interview w nicholas kristof – fb live – minus first minute
refuse the us and them..
we don’t have the luxury of pessimism
violence is not the way to engage with the world..
this is about all of us.. trying to figure out what we’re for..
a story about people grokking what matters.. – human\e constitution ness
we have to come up with a vision of the future that includes all of us.. that belongs to all of us..
3 min – art is a very human/basic/direct form of communication.. that touches our heart/mind.. has capacity to make us think/feel.. both which are elements that make it much harder to control us.. to break our spirits.. to impose on us things that are inhuman
4 min – there are 1000s providing art as service for social activism.. and for artists like that.. they end up becoming the *voices of the voiceless.. they end up becoming truth tellers.. speaking truth to power
oy.. *not voice less.. listen less..
5 min – for artists like that.. in constant danger..
7 min – the reason art is so powerful is also demonstrated in the efforts that are taken in crushing it
8 min – art is as necessary to democracy as a free press… art/artists play a very vital and very underestimated role in civil society
9 min – the reason i’m mentioning this..
the challenges that face us as a human family.. are so great/difficult that we are not in a position to discount anyone.. it’s going to take all of us..
all of our talents/creativity to genuinely address and work for the world that we are all wishing for.. which is a world of freedom and equality in dignity and rights for every single individual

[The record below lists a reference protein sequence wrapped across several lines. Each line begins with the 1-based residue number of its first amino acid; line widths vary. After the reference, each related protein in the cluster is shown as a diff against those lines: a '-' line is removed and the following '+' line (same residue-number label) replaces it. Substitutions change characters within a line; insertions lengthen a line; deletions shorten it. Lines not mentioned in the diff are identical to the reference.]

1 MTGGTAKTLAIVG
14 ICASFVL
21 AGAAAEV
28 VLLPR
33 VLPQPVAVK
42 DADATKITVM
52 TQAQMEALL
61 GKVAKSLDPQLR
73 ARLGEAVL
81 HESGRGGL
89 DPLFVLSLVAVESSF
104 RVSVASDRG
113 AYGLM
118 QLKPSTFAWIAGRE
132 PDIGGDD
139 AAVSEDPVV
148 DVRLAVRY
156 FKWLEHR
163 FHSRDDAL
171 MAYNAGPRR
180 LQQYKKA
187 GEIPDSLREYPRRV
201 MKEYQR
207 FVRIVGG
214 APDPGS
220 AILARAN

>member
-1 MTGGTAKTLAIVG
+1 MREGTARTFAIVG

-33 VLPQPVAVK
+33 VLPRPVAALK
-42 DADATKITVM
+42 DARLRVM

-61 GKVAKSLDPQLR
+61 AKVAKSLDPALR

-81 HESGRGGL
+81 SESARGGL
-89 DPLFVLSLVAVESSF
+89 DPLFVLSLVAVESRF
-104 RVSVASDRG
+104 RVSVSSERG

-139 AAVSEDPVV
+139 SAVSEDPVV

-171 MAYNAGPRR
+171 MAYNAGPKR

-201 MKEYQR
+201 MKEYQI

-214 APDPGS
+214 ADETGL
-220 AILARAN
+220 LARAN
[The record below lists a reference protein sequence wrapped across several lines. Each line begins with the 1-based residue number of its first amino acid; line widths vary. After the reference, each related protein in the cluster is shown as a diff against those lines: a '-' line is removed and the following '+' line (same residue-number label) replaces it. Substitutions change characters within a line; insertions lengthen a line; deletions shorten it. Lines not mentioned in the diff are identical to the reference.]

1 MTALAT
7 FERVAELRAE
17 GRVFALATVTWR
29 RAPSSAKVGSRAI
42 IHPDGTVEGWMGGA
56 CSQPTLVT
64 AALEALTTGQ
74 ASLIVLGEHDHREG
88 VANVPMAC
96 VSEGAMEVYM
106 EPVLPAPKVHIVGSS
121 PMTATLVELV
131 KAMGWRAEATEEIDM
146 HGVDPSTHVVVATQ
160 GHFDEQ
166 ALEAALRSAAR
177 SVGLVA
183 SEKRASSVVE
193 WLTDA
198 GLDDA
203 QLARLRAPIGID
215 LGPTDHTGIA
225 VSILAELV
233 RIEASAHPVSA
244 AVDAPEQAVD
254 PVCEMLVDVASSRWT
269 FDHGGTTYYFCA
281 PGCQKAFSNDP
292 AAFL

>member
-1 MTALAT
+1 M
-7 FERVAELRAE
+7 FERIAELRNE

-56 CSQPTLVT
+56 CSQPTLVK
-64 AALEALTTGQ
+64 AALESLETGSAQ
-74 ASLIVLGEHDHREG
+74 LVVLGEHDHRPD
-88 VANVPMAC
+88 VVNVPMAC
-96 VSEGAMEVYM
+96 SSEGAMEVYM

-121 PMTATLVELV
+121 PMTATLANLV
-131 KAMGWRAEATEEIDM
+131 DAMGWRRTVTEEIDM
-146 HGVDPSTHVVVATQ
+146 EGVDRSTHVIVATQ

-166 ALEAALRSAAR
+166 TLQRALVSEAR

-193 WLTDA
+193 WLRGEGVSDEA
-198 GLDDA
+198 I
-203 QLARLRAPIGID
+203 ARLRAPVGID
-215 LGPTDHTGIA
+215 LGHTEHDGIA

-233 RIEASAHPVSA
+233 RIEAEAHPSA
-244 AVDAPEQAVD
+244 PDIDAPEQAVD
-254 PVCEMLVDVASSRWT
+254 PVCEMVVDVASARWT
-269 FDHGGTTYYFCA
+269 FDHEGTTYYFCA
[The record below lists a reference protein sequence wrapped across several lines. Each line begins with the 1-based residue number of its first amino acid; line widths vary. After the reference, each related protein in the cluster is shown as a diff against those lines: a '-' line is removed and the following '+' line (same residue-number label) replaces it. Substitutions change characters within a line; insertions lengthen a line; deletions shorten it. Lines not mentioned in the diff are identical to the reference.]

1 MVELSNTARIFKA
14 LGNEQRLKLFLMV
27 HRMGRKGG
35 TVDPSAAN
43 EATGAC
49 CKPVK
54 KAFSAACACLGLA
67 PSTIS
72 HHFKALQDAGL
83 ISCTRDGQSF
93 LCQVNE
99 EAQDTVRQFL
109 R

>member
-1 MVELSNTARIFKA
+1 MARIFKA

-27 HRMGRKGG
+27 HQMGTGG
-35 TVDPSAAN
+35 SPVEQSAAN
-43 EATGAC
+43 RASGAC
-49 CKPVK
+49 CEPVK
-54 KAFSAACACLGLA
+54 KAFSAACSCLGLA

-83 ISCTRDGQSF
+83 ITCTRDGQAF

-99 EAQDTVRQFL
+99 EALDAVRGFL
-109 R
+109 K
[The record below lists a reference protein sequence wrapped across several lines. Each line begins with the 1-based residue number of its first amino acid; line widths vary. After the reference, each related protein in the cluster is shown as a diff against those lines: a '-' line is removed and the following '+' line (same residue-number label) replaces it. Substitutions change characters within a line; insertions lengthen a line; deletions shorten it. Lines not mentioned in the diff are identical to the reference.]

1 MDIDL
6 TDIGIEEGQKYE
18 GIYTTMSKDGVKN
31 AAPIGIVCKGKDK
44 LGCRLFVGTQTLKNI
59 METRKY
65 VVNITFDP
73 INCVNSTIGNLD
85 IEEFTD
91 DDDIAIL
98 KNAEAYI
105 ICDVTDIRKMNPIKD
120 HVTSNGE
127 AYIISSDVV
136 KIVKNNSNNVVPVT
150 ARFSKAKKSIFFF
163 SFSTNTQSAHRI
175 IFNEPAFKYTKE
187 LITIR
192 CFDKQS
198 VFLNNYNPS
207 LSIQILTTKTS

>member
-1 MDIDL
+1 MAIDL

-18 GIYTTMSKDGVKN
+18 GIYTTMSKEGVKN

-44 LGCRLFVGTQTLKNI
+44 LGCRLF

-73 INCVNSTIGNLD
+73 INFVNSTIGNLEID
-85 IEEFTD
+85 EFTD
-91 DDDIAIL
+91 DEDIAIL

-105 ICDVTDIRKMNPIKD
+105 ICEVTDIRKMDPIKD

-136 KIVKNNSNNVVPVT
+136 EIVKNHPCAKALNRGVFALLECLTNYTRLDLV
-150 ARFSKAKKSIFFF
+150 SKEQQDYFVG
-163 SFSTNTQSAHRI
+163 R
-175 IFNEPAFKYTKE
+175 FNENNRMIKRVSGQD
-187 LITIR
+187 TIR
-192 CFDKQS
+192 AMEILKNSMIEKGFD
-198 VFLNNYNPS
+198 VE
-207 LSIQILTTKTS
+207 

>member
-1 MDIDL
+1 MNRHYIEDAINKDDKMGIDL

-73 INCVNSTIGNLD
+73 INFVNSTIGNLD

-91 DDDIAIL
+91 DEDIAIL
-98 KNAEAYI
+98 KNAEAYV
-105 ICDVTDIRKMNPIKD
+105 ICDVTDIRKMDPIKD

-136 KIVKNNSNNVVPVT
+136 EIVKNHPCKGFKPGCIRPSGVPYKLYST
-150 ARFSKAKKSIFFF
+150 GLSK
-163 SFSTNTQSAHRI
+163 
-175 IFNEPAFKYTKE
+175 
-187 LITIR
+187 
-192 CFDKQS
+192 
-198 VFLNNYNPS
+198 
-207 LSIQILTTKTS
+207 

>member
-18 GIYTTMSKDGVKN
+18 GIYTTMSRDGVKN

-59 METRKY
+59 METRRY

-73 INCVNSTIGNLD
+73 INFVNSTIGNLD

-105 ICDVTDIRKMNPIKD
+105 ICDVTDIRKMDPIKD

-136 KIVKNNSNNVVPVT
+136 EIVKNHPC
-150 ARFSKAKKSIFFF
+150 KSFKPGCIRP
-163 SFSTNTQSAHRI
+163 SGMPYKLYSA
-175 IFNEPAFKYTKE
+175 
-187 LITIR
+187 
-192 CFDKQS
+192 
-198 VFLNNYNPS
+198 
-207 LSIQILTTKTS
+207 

lori brumat (@loribrumat) tweeted at 11:39 PM – 22 Feb 2017 :
Unity around #humanity is what can give meaning and reassurance to diversity to stop dangerous extremism. https://t.co/je2WfTblFS (http://twitter.com/loribrumat/status/834653772320174082?s=17)
extremism operating on dividing (yet) threatened by diversity
Fuuse (@Fuuse) tweeted at 1:50 PM on Fri, Mar 03, 2017:
Promoting the basic human rights and freedoms of artists is something we must commit to – @Deeyah_Khan #MusicFreedomDay #SupportCreativity https://t.co/cMdaBAvyju
freedom of art ists to create the work/questions they choose.. obligation to facil safety/space to do that
has to be all of us for this dance to dance..
good news is.. we have means to do that
It became a choice between protecting people’s feelings or allowing more women to die – Filmmaker @Deeyah_Khan
#BeBoldForChange #IWD2017 https://t.co/46xLkpElP1
Original Tweet: https://twitter.com/Fuuse/status/838910942104682496
i’ve spent a lot of my life being afraid.. being careful.. considering everyone else’s feelings.. rather than my own.. rather than the truth.. conclusion i came to.. i have to stick to the truth/reality.. if i don’t.. our women will continue to die
supposed to ness
UNESCO (@UNESCO) tweeted at 2:20 AM – 29 Apr 2017 :